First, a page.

In April 1972, a very young Cher appeared in a Vogue USA spread, immortalized by Richard Avedon's goal. She wore a revealing red bathing suit with black trim and some new jewels from Bulgari's 'Stars and Stripes' collection. Next to the bold and sensual image, it said: «Contemporary ash: modern girl, modern jewels. Real, but not too serious. And that is the whole point about today's jewelry — it's to wear, use, enjoy.» Those pages express the revolutionary spirit of an entire era: that of the 1970s, a period full of turmoil, freedom and transgression as well as great creativity, which found fertile ground particularly in New York, where you breathe in a unique and one-of-a-kind atmosphere.
Those were the years in which the artificial brilliance of colour became the symbol of contemporaneity, thanks to Pop Art and its indisputable leader Andy Warhol, who was the coolest artist in the Big Apple. He re-invented his style and expanded it to personalities who frequented the Factory to then flood the streets of New York once again, which were ever more electric, animated by the glam parties of Studio 54, the punk concerts of CBGB and the experimental shows of the La MaMa theatre. Appearance is what matters and art was no longer the privilege of a select few.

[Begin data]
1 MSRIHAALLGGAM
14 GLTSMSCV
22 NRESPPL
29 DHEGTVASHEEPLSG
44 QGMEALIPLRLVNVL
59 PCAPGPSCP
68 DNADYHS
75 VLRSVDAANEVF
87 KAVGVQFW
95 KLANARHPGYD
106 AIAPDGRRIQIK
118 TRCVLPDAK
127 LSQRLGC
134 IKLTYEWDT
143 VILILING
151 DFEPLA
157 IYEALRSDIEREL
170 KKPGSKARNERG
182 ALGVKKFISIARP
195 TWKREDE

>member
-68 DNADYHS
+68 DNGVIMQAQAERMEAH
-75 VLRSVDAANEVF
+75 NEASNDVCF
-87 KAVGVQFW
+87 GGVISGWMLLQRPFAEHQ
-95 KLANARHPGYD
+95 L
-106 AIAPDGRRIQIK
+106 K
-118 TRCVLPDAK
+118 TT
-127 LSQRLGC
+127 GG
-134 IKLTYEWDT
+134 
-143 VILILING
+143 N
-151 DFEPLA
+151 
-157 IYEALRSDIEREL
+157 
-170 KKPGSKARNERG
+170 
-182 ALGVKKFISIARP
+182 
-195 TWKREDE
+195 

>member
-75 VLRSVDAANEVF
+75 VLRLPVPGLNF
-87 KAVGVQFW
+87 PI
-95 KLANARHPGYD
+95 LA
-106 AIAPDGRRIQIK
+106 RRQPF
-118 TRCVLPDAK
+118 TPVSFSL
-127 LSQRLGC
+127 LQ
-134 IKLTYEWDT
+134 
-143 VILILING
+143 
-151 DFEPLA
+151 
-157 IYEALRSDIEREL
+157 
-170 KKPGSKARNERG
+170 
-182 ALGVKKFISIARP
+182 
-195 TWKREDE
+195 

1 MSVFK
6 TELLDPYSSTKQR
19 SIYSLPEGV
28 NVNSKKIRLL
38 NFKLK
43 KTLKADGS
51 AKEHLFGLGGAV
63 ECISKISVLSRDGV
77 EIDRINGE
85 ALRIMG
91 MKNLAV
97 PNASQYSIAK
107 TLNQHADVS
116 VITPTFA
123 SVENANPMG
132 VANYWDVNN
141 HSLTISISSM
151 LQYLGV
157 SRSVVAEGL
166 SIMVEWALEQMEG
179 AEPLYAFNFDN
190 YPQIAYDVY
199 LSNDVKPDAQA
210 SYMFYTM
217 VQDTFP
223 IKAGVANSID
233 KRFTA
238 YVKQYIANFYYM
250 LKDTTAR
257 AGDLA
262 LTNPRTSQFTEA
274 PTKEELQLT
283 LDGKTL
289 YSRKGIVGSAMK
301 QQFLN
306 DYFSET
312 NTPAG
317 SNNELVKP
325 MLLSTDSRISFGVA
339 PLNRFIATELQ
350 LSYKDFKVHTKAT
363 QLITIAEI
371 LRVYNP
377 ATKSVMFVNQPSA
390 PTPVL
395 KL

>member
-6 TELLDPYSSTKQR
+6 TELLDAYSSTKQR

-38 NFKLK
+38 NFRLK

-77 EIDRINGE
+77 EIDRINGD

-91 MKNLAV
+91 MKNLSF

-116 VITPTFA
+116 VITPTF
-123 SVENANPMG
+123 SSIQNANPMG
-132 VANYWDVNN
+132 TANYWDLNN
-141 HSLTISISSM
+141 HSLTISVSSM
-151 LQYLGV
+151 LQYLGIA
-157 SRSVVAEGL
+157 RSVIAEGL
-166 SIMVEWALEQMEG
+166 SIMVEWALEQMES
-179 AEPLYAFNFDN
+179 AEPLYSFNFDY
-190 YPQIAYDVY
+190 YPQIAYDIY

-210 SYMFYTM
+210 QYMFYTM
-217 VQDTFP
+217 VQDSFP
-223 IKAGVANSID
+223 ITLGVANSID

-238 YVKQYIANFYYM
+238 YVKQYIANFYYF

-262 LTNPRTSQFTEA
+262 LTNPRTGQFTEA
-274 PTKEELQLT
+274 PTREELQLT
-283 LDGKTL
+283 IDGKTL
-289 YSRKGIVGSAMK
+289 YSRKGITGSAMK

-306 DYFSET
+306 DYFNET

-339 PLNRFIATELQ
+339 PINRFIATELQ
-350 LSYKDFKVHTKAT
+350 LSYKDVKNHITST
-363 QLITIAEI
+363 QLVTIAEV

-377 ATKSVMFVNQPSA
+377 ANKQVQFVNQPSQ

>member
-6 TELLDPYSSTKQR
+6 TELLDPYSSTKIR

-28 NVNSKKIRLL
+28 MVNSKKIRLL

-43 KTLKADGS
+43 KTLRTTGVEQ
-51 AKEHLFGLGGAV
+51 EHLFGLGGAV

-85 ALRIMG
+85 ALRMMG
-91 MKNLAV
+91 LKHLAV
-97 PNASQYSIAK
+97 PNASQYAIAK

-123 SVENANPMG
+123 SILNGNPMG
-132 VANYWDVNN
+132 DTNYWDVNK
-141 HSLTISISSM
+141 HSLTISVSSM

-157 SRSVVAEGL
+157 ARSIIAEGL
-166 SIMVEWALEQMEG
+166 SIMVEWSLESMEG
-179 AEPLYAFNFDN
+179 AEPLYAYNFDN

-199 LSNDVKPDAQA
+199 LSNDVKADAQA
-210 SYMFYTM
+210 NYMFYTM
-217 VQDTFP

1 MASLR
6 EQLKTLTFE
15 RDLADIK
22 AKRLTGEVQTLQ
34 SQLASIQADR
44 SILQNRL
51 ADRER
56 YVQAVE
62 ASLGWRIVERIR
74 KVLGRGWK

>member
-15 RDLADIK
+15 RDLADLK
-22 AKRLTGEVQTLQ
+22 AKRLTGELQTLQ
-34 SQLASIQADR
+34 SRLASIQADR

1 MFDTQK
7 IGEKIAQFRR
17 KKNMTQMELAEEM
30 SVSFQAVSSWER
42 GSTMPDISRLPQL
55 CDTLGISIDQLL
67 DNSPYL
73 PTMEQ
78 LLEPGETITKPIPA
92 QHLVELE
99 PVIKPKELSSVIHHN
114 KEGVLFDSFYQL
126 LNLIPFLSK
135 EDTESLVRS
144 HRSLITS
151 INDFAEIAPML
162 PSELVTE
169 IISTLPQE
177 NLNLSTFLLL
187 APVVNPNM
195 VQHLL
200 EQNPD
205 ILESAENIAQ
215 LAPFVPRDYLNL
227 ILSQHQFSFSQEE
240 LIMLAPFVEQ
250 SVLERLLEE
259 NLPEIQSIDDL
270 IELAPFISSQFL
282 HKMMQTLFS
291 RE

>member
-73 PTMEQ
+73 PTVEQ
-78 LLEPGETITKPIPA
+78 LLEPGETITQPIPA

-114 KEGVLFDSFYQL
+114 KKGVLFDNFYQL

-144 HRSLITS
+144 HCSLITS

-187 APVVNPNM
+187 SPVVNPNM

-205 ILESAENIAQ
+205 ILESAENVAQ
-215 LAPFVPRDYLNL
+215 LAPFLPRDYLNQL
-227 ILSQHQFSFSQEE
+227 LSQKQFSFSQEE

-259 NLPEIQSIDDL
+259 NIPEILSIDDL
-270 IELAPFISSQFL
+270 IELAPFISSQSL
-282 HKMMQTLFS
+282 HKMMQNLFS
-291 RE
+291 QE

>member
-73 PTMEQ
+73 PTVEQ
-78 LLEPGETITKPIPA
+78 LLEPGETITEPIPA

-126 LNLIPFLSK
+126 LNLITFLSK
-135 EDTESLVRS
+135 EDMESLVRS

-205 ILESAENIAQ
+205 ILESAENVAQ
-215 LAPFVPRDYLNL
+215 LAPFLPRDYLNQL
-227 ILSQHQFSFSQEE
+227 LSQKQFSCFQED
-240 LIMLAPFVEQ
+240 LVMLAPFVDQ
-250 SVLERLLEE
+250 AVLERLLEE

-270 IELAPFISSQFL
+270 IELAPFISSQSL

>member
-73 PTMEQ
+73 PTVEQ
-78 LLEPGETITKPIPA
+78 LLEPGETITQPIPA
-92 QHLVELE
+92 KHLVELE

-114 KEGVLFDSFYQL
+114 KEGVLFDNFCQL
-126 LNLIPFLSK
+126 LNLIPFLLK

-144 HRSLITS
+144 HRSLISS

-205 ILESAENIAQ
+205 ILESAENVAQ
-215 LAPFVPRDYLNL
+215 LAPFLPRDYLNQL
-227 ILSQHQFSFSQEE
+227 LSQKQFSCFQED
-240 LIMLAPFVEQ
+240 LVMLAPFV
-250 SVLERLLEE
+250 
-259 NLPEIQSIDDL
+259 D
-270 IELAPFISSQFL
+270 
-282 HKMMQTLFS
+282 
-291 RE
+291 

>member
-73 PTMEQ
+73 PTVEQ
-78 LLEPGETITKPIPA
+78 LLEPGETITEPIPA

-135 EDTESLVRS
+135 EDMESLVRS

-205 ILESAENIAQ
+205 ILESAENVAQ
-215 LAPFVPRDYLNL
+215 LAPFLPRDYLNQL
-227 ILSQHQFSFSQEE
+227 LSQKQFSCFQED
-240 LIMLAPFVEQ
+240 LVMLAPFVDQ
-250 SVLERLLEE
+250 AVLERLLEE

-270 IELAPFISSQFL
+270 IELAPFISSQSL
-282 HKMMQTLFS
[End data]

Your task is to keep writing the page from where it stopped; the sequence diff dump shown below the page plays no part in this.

Concepts like seriality, self-exhibition, and repetition became the expression of a totally new society. Pop Art did not just revolutionize the way we perceive art but also fashion, which significantly changed, engulfing jewelry in its metamorphosis. Bulgari, which in those times tightened its bond with New York, perfectly embodied that change, offering some of the most nonconformist jewels ever; it was a time when different styles, inspired by artistic movements on the rise during that era melded to celebrate the freedom of colour and eclectic forms.
Women stopped wearing jewelry only on special occasions, preferring to vaunt it from morning to night. Nicola Bulgari remembers an extraordinary atmosphere, of amazing celebrities, many whom he personally met in his New York store, including Warhol himself. There is story about their meeting that best sums up the spirit of those years.
«Warhol offered me some of his paintings in exchange for some of my jewels. At the time, we were both very young: I didn't like his style and I didn't have any idea if his works would be worth any money later. That is the reason that I simply refused. It was the worst business decision of my life.»